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The last Canadian use of assault gliders was a batch of USAAF Waco CG-14 Hadrian gliders that re-supplied Operation Muskox from February to May 1946. Muskox started in Churchill, Manitoba, toured the Northwest Territories and Yukon before concluding at Grand Prairie, Alberta. The final parade through Edmonton was on May 6.
Ten Canadian-built Armoured Snowmobiles were accompanied by a single American-built Weasel.
They were supported by RCAF C-47 Dakotas and Norsemen.
An unknown number of USAAF Waco CG-15 Hadrian gliders - flown by American pilots - were also used to pre-position fuel caches and fly in spare parts too big for Dakotas.Groudn vehicles needed a LOT of spare parts!
After a Waco crashed - injuring its American pilot - a second Waco was "snatched" to fly the wounded to a hospital.
 

riggerrob

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Post-WW2, the Chase company developed the CG-14, CG-18 and CG-20 series of assault gliders.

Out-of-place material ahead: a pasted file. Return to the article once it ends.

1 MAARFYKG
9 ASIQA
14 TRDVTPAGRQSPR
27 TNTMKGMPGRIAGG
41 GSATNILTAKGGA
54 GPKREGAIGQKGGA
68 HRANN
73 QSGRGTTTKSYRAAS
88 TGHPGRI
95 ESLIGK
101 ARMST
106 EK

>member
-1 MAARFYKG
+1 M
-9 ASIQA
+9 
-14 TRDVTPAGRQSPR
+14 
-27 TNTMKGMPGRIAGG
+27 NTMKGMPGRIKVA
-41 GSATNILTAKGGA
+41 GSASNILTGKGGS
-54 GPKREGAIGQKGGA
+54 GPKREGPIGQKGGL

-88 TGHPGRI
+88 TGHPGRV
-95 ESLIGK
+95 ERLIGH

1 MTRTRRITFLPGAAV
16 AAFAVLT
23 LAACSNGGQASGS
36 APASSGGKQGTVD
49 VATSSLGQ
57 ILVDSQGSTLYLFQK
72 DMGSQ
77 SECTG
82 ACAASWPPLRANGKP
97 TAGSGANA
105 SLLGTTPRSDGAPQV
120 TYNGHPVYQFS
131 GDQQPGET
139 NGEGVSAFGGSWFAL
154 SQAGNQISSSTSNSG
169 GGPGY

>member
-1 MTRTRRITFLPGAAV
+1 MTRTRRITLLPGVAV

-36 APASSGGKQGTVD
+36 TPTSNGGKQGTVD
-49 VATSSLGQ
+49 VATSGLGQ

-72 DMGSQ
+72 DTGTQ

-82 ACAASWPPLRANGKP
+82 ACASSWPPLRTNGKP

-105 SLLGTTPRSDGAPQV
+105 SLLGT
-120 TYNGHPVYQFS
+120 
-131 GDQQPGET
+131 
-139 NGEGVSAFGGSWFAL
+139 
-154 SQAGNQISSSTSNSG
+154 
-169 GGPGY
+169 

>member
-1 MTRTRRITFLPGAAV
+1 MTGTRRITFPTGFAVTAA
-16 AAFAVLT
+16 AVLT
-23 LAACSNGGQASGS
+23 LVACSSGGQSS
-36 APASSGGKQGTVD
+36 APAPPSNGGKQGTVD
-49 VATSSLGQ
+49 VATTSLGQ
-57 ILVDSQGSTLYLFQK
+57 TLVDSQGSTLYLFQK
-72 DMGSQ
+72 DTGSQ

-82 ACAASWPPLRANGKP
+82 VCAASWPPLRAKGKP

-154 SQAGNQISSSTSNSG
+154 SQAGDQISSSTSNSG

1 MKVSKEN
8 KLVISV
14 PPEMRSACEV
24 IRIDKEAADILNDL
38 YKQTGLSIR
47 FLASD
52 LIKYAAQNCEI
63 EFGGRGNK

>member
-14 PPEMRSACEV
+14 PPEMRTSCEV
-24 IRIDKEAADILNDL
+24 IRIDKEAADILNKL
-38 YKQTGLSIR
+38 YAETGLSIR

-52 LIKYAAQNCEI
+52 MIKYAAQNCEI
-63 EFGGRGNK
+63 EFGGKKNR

The CG-14 prototype was mostly made of wood, while the CG-14A combined wood and metal construction.
The all metal CG-20 was further developed into the Fairchild C-123 Provider powered cargo plane that did plenty of heavy lifting in Vietnam. C-123 also sprayed defoliant chemicals during the infamous Agent Orange program.
C-123 had the distinction of being the only airplane to fly with 4 different forms of power: glider, piston engine, pure jet, combined piston and jet, finally turboprop!
 

Grey Havoc

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I believe there was at least one project for the covert insertion of Special Forces & equipment into enemy held territory during the 1980s. No hard details available though.